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" Then being asked where all thy beauty lies, Where all the treasure of thy lusty days, To say within thine own deep-sunken eyes Were an all-eating shame and thriftless praise. How much more praise deserved thy beauty's use, If thou couldst answer "This... "
The Gentleman's Magazine - Page 244
1835
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The Plays and Poems of Shakespeare

William Shakespeare - 1878
...be. To eat the world's due, by the grave and thee. II. When forty winters shall besiege thy brovr, And dig deep trenches in thy beauty's field. Thy youth's proud livery, so gazed on now, Will be a tatter'd weed, of small worth held : Then, being ask'd where all thy beauty lies, Where all the treasure...
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The beginners' drill-book of English grammar

James Burton (schoolmaster.) - English language - 1878 - 113 pages
...galloping. I come to bury C.esar, not to praise him. 'Tis one thing to be tempted, another thins to fall. Forty winters shall besiege thy brow, and dig deep trenches in thy beauty's field. I saw the man working in his garden. You ought to go at once. I saw thee smile. These winds shall visit...
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The Complete Dramatic and Poetical Works of William Shakespeare ..., Volume 2

William Shakespeare - 1879 - 896 pages
...niggarding. Pity the world, or else this glutton be, To eat the world's due, by the grave and thee. n. st me tatter'd weed, of small worth held : Then being ask'd where all thy beauty lies, Where all the treasure...
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Songs and Sonnets

William Shakespeare - Songs, English - 1879 - 253 pages
...But winter and rough weather. SONNETS Q Seal, rls upa Kinrpis, ti n'r "ipepos Toii8 A REVIVAL \X7'HEN forty winters shall besiege thy brow, And dig deep...Thy youth's proud livery, so gazed on now, Will be a tatter"d weed, of small worth held : Then being ask'd where all thy beauty lies, Where all the treasure...
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The Poetical Works of William Shakespeare and Ben Jonson, Volumes 1-2

William Shakespeare, Ben Jonson - English poetry - 1879 - 686 pages
...niggarding. Pity the world, or else this glutton be, To eat the world's due, by the grave and thee. n. When forty winters shall besiege thy brow, And dig...in thy beauty's field, Thy youth's proud livery, so gaz'd on now, Will be a tatter'd weed, of small worth held : Then being ask'd where all thy beauty...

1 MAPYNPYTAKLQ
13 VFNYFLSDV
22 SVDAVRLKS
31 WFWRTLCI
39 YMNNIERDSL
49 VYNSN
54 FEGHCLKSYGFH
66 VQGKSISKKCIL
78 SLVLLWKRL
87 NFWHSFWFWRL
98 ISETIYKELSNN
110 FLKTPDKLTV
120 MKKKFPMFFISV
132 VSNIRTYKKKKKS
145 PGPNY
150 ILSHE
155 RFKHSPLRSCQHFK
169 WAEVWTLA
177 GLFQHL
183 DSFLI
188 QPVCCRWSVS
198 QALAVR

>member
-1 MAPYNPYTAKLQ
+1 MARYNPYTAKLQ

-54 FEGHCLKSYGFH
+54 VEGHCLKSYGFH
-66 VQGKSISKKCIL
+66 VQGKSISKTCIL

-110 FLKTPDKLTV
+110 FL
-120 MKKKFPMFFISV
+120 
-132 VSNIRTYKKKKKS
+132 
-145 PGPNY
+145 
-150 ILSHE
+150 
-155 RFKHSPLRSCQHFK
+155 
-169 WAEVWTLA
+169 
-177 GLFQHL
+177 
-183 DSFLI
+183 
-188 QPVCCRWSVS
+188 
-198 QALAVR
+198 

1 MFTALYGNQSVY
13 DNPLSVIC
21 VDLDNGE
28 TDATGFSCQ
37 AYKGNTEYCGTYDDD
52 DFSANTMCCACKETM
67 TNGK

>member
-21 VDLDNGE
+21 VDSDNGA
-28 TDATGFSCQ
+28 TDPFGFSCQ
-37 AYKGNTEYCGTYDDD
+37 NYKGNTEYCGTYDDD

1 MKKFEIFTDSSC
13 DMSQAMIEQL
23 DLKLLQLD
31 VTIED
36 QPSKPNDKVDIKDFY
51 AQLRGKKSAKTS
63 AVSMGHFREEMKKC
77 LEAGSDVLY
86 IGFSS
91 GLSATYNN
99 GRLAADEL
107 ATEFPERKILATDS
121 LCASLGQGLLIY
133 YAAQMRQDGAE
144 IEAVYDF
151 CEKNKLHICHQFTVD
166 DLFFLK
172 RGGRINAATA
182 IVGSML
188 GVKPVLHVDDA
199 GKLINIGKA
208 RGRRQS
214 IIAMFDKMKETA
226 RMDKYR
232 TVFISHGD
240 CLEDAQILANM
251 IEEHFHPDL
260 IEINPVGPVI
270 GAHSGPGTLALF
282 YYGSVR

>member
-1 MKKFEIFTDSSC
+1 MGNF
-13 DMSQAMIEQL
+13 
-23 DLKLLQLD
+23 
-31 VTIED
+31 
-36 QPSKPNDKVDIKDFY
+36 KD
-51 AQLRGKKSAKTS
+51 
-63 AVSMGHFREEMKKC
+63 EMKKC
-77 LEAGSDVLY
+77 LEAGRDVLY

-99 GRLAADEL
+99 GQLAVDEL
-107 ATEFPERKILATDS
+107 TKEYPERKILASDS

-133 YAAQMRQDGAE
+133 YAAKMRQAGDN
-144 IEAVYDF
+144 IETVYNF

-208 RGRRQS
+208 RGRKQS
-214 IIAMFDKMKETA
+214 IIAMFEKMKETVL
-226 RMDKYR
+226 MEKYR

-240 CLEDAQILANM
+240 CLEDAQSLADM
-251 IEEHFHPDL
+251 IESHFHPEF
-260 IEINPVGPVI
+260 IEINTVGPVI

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The Complete Works of William Shakespeare: With a Life of the ..., Volumes 19-20

William Shakespeare, Henry Norman Hudson - 1881
...niggarding. Pity the world, or else this glutton be, To eat the world's due, by the grave and thee.1 2. When forty Winters shall besiege thy brow, And dig...Thy youth's proud livery, so gazed on now, Will be a tatter'd weed, of small worth held : Then, being ask'd where all thy beauty lies, Where all the treasure...
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The English poets, selections, ed. by T.H. Ward. Chaucer to Donne

Thomas Humphry Ward - 1880
...abuses : those proud lords, to blame, Make weak-made women tenants to their shame. VOL. I. G g SONNETS. When forty winters shall besiege thy brow, And dig...Thy youth's proud livery, so gazed on now, Will be a tatter'd weed, of small worth held : Then being ask'd where all thy beauty lies, Where all the treasure...
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The English Poets: Chaucer to Donne

Thomas Humphry Ward - English poetry - 1880
...abuses : those proud lords, to blame, Make weak-made women tenants to their shame. VOL. I. Gg SONNETS. When forty winters shall besiege thy brow, And dig...Thy youth's proud livery, so gazed on now, Will be a tatter'd weed, of small worth held : Then being ask'd where all thy beauty lies, Where all the treasure...
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The English Poets, Volume 1

Thomas H. Ward - English poetry - 1880
...youth's proud livery, so gazed on now, Will be a tatter'd weed, of small worth held : Then being ask'd where all thy beauty lies, Where all the treasure of thy lusty days, To say, within thine own deep-sunken eyes, Were an all-eating shame and thriftless praise. How much more praise deserved thy...
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Chaucer to Donne

Thomas Humphry Ward - English poetry - 1880
...gazed on now, \ Will be a tatter'd weed, of small worth held) Then being ask'd where all thy beauty lie Where all the treasure of thy lusty days,. To say, within thine own deep-sunken eye Were an all-eating shame and thriftless pra How much more praise deserved thy beauty's...
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